Does it shake around too much? Are the trucks too small for you to move around easily? Is the boat’s deck too small? It’s too big?
In the end, if you want to do an Ollie on your longboard, you need to be VERY comfortable on it.
Even if you have the best, fanciest, most expensive longboard in the world, it won’t matter if it’s not comfortable for you. You should know how it feels and how it works very well. Your board should feel almost like an extra set of feet.
Step 4: Place your feet right.
When it comes to doing an Ollie, the longboard is less important than the technique and foot of the person doing it. It goes without saying that you need to know the dos and don’ts and how-tos of foot once you’re on the board.
First, make sure you are in the right place. Put your front foot near or in the middle of the board’s deck, and rest your back foot on the tail or kick at the back.
Now let’s figure out the right places. The ball of your front foot should be in the middle of the deck, and the ball of your back foot should be half hanging off the edge of the tail or rear kick.
Even though these positions look easy, it can take a while for them to feel natural and come to you right away. So practice, practice, practice! Remember that this is the most basic rule for where to put your feet.
You can, of course, go a little outside the lines, but doing so will change how your Ollie turns out as a whole.
For example, the Ollie turnout should be stronger the farther apart the two feet are. But, of course, this is hard to do because it takes a lot of trial and error in terms of stability.
Not for rookies. On the other hand, you don’t need to put your feet too far apart for average hops. Guys, it’s all in the feet!
Step 5: Move your upper body.
Now that you know how to move your feet, let’s talk about what your upper body does. Yep. For an Ollie, your upper body, weight, force, and inertia are all important. It involves the whole body.
Once your feet are in the right place, you will need to bend and crouch. What we mean by this is that you will need to and crouch your torso just enough to form and hold a good amount of pressure on your deck with your feet.
Now, remember that you shouldn’t bend or squat down too much. Knees should bend just a little less than 90 degrees. Don’t go too far with the crouch, either. Keep the movements very easy and natural.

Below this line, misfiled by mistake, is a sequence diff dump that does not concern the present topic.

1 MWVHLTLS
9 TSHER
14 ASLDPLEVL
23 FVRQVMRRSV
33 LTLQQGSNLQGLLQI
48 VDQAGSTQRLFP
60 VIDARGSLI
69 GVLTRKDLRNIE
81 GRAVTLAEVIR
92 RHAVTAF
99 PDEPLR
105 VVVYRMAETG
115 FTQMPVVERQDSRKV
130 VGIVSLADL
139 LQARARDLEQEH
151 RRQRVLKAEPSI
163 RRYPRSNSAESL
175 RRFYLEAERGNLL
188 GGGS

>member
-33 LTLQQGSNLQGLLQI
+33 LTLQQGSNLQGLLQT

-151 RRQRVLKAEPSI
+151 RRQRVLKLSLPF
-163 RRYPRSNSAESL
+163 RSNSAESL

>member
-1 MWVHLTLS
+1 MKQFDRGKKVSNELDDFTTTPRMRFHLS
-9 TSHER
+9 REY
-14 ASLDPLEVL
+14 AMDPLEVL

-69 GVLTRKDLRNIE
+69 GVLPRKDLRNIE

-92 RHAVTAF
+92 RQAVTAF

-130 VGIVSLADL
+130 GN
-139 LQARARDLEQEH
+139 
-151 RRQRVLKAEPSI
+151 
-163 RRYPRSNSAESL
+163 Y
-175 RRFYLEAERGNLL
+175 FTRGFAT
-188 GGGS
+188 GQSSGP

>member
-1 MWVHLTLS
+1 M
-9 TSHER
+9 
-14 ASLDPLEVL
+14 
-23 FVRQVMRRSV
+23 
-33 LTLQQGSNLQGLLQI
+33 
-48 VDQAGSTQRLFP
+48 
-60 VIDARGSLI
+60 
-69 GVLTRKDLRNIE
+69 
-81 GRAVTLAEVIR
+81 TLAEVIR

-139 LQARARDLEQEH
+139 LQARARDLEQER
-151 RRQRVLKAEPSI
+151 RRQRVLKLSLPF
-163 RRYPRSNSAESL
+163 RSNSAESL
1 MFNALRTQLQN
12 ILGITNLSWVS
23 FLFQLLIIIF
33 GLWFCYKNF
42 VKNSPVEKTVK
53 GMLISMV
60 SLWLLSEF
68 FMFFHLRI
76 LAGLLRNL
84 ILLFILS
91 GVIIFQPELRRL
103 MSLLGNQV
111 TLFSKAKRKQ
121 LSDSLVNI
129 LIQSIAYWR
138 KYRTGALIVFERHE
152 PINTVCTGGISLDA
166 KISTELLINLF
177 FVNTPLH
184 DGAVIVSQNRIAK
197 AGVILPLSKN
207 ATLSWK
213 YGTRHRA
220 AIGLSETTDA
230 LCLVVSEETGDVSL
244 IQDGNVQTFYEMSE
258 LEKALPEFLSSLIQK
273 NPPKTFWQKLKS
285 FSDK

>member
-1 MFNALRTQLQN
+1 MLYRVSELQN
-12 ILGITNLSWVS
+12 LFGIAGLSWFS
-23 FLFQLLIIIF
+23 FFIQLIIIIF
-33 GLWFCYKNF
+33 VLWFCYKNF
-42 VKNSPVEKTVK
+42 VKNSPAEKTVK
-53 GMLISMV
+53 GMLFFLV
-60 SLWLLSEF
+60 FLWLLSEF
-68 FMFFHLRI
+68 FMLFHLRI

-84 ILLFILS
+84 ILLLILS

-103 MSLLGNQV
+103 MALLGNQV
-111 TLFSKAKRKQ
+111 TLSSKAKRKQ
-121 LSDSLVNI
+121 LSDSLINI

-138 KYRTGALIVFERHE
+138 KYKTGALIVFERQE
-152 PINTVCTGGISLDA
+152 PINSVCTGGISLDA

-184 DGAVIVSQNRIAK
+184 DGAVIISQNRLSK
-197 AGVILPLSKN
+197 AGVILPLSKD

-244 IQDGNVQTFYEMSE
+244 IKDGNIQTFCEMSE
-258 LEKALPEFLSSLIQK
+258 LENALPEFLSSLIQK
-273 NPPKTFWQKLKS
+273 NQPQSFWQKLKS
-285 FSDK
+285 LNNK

Even when you’re crouching, try to stay on the balls of your feet. Your shoulders are also a very important part of this. As much as possible, try to keep your shoulders at the same height as your feet.
For now, that’s all for the upper body. When you do this, keep your upper body loose and relaxed instead of tense and stiff. Keep your hands loose and drooping.
People have a natural tendency to raise their hands when they are squatting, so it will take some practice. Your legs should be the only place where pressure builds up.
Step 6: Try it out!
So, that’s how to Ollie on a longboard, folks! We have to say that being an Ollie is a hard job. It’s not impossible, though.
Once you look at the steps and method of the whole trick and figure out how it works, the rest is easy as pie. You can amaze yourself if you work hard and keep going.
Last but not least, make sure you practice while wearing the right safety gear. Going back to the first step, there will be a lot of falls and injuries.
We want you to understand that, but we don’t want you to give in to them. Wear knee pads, elbow pads, and most importantly, a helmet.
Many smart students even wear gloves for safety, so yes, get ready. All things considered, all you need to do now is practice, practice, practice!
Try to keep the same schedule every day. This will make it easier and faster for you to learn. And lastly, remember that it takes years to master a proper Ollie, so be patient and keep pushing yourself.